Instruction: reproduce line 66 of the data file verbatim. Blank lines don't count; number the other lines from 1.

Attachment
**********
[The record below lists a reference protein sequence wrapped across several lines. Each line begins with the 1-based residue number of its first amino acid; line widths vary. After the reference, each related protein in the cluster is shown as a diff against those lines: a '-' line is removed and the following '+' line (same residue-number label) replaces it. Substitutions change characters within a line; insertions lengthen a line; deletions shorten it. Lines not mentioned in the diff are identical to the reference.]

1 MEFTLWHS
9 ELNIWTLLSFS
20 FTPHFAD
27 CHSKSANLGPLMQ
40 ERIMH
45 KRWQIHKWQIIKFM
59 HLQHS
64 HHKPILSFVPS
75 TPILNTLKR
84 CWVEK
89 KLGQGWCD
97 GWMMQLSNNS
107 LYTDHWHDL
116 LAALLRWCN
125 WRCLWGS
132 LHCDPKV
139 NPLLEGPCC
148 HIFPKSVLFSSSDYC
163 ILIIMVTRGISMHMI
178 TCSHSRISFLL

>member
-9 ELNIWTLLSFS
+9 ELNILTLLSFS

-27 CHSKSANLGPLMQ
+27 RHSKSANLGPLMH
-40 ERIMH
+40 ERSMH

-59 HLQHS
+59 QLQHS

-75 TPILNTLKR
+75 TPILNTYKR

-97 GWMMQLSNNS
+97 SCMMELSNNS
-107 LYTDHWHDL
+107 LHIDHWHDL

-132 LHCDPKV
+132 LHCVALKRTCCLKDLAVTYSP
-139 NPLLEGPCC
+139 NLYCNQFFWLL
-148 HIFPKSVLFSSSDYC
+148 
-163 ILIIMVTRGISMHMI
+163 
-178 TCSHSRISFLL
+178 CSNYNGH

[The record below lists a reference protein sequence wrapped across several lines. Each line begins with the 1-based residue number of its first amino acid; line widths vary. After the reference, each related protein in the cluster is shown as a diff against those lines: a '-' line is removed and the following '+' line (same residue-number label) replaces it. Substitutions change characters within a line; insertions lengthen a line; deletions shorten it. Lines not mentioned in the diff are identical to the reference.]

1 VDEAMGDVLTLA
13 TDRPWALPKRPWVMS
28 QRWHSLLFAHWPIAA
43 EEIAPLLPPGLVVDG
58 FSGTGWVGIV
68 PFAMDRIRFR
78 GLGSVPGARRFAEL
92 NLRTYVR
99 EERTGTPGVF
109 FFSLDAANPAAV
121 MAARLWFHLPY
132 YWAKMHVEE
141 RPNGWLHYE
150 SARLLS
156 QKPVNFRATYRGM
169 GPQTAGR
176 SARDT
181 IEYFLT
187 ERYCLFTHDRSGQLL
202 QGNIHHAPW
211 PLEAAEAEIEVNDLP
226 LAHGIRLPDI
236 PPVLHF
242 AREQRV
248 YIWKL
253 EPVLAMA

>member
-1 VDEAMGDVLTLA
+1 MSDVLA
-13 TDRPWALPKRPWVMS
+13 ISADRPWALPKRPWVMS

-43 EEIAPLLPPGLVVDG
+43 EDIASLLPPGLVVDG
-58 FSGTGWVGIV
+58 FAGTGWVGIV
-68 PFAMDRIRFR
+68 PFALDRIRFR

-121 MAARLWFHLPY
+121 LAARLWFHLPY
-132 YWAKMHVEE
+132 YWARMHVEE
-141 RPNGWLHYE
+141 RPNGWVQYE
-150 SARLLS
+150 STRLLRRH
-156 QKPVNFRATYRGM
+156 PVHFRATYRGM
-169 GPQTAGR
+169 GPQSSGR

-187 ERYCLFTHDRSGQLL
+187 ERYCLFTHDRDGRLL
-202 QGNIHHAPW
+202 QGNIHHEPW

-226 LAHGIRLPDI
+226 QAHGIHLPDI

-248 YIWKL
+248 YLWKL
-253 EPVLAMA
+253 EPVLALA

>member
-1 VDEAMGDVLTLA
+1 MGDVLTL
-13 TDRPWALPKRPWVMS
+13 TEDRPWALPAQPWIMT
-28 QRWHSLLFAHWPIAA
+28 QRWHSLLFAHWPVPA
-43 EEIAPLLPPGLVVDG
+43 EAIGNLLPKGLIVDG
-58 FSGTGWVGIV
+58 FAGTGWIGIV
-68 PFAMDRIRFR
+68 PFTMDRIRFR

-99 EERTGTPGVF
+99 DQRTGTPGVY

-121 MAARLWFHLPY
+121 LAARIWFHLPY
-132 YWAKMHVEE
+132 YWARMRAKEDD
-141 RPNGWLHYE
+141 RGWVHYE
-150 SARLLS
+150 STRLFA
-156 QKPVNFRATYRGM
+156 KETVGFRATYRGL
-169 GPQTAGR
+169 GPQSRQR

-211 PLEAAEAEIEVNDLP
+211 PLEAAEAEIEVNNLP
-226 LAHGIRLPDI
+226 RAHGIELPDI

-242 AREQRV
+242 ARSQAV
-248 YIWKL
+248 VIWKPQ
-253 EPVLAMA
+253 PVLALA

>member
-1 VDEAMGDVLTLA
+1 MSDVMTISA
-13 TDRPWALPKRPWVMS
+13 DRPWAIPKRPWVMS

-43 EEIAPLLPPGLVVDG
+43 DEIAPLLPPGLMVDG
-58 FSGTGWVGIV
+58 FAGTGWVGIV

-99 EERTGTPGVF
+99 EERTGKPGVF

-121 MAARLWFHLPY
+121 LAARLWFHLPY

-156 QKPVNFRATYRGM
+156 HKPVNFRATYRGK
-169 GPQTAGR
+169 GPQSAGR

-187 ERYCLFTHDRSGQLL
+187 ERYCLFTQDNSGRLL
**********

187 ERYCLFTHDRSGQLL